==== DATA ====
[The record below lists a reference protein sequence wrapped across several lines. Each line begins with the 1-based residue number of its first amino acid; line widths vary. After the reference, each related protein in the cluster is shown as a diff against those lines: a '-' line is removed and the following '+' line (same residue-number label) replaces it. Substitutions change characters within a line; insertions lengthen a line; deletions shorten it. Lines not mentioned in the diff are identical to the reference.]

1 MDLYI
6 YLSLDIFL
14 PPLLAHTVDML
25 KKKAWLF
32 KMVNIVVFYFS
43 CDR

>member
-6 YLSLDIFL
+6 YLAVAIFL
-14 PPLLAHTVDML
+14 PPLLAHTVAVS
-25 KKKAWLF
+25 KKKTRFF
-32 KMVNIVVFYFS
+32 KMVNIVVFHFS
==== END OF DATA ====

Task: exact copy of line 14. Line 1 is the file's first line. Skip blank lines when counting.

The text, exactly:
+25 KKKTRFF